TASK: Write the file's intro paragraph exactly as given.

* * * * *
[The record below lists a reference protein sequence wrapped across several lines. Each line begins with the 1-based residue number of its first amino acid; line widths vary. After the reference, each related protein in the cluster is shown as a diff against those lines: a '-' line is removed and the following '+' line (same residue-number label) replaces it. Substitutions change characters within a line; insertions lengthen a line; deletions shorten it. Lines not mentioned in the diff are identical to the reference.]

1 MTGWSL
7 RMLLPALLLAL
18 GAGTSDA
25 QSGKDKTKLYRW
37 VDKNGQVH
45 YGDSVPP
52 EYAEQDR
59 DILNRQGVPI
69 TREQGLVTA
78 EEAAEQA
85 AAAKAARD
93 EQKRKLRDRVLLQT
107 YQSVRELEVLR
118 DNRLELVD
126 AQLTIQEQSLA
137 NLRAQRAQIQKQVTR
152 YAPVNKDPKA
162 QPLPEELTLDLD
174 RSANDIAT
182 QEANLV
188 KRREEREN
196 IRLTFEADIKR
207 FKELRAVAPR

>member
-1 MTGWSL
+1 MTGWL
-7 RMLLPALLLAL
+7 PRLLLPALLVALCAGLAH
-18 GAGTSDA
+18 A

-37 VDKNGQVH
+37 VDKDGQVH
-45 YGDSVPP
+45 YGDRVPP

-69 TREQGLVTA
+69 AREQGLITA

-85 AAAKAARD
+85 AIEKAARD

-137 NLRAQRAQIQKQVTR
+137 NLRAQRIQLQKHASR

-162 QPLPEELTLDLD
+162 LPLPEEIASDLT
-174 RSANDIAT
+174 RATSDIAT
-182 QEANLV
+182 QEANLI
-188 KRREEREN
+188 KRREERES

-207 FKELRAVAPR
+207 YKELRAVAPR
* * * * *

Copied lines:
[The record below lists a reference protein sequence wrapped across several lines. Each line begins with the 1-based residue number of its first amino acid; line widths vary. After the reference, each related protein in the cluster is shown as a diff against those lines: a '-' line is removed and the following '+' line (same residue-number label) replaces it. Substitutions change characters within a line; insertions lengthen a line; deletions shorten it. Lines not mentioned in the diff are identical to the reference.]